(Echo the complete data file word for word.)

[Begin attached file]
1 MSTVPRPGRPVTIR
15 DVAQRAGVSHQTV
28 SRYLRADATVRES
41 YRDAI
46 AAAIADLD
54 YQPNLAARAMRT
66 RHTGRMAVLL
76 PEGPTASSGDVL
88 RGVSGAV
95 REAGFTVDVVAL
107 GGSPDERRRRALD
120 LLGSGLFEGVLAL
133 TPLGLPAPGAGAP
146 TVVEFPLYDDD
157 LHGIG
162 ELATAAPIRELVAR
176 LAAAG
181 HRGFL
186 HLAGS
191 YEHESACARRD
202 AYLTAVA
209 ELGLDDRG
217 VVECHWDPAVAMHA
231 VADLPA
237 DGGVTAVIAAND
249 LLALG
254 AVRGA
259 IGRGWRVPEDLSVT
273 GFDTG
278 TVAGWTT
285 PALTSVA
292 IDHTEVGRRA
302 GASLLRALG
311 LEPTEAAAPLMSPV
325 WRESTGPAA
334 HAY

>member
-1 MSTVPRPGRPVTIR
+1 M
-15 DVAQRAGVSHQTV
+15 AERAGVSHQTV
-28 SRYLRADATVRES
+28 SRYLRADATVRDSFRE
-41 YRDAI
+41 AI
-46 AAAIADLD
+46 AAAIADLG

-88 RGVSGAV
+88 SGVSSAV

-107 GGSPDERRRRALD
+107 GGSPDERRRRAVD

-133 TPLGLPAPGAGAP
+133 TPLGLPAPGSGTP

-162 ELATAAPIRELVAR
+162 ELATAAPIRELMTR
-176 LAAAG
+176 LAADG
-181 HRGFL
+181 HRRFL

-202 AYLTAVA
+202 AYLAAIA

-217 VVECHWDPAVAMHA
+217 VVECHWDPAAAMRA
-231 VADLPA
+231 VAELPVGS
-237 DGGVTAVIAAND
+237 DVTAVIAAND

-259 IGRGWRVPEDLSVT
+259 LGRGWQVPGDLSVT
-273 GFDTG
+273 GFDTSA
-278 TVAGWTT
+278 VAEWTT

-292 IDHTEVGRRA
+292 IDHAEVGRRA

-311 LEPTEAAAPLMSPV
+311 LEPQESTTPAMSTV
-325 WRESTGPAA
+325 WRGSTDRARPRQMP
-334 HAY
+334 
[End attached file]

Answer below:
1 MSTVPRPGRPVTIR
15 DVAQRAGVSHQTV
28 SRYLRADATVRES
41 YRDAI
46 AAAIADLD
54 YQPNLAARAMRT
66 RHTGRMAVLL
76 PEGPTASSGDVL
88 RGVSGAV
95 REAGFTVDVVAL
107 GGSPDERRRRALD
120 LLGSGLFEGVLAL
133 TPLGLPAPGAGAP
146 TVVEFPLYDDD
157 LHGIG
162 ELATAAPIRELVAR
176 LAAAG
181 HRGFL
186 HLAGS
191 YEHESACARRD
202 AYLTAVA
209 ELGLDDRG
217 VVECHWDPAVAMHA
231 VADLPA
237 DGGVTAVIAAND
249 LLALG
254 AVRGA
259 IGRGWRVPEDLSVT
273 GFDTG
278 TVAGWTT
285 PALTSVA
292 IDHTEVGRRA
302 GASLLRALG
311 LEPTEAAAPLMSPV
325 WRESTGPAA
334 HAY

>member
-1 MSTVPRPGRPVTIR
+1 M
-15 DVAQRAGVSHQTV
+15 AERAGVSHQTV
-28 SRYLRADATVRES
+28 SRYLRADATVRDSFRE
-41 YRDAI
+41 AI
-46 AAAIADLD
+46 AAAIADLG

-88 RGVSGAV
+88 SGVSSAV

-107 GGSPDERRRRALD
+107 GGSPDERRRRAVD

-133 TPLGLPAPGAGAP
+133 TPLGLPAPGSGTP

-162 ELATAAPIRELVAR
+162 ELATAAPIRELMTR
-176 LAAAG
+176 LAADG
-181 HRGFL
+181 HRRFL

-202 AYLTAVA
+202 AYLAAIA

-217 VVECHWDPAVAMHA
+217 VVECHWDPAAAMRA
-231 VADLPA
+231 VAELPVGS
-237 DGGVTAVIAAND
+237 DVTAVIAAND

-259 IGRGWRVPEDLSVT
+259 LGRGWQVPGDLSVT
-273 GFDTG
+273 GFDTSA
-278 TVAGWTT
+278 VAEWTT

-292 IDHTEVGRRA
+292 IDHAEVGRRA

-311 LEPTEAAAPLMSPV
+311 LEPQESTTPAMSTV
-325 WRESTGPAA
+325 WRGSTDRARPRQMP
-334 HAY
+334 